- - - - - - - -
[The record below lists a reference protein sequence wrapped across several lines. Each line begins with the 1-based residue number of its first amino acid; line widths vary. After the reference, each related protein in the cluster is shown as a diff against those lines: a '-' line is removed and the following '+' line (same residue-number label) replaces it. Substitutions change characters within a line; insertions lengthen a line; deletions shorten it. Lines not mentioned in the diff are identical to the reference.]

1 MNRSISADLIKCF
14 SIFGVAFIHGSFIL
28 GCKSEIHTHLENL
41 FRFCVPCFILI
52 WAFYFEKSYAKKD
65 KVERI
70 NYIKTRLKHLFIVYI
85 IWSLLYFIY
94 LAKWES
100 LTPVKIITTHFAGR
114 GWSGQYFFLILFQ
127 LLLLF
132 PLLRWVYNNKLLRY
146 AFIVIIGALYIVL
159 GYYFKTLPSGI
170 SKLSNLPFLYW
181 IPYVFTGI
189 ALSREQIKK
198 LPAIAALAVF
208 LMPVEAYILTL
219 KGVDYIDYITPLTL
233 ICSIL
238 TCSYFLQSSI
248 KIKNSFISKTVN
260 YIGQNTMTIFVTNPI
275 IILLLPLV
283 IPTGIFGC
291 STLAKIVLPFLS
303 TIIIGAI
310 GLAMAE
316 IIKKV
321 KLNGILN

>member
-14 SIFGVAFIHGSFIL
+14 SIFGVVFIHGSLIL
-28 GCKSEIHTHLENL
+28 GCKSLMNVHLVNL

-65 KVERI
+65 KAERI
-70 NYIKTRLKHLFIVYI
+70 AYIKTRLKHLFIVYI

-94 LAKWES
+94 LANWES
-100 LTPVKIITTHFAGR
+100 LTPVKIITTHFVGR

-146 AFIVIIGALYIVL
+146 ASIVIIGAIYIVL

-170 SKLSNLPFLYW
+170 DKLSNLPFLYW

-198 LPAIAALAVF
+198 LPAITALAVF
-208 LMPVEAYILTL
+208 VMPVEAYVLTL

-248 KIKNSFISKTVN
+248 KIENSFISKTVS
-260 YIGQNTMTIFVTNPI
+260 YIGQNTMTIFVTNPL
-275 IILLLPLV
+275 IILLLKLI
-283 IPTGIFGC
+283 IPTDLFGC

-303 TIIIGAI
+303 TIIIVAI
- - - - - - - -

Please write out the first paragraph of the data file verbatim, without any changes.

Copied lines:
[The record below lists a reference protein sequence wrapped across several lines. Each line begins with the 1-based residue number of its first amino acid; line widths vary. After the reference, each related protein in the cluster is shown as a diff against those lines: a '-' line is removed and the following '+' line (same residue-number label) replaces it. Substitutions change characters within a line; insertions lengthen a line; deletions shorten it. Lines not mentioned in the diff are identical to the reference.]